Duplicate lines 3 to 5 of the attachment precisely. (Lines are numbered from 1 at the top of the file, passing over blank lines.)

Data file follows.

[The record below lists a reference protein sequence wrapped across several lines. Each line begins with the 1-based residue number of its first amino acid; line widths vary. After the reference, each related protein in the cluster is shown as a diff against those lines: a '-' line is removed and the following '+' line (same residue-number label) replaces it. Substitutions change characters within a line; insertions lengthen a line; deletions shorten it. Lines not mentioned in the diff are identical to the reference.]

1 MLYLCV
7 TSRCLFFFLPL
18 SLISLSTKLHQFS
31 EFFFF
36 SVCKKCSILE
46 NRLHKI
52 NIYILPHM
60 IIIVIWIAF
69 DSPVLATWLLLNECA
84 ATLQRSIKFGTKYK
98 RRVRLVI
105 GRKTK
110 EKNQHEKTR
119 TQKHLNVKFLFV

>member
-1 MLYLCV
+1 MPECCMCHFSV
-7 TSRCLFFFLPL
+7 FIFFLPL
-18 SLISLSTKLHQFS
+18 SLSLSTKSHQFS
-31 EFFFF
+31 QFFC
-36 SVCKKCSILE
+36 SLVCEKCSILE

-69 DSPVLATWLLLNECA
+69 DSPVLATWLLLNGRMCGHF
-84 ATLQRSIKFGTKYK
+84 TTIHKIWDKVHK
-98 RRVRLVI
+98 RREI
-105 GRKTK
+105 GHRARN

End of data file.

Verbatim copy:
7 TSRCLFFFLPL
18 SLISLSTKLHQFS
31 EFFFF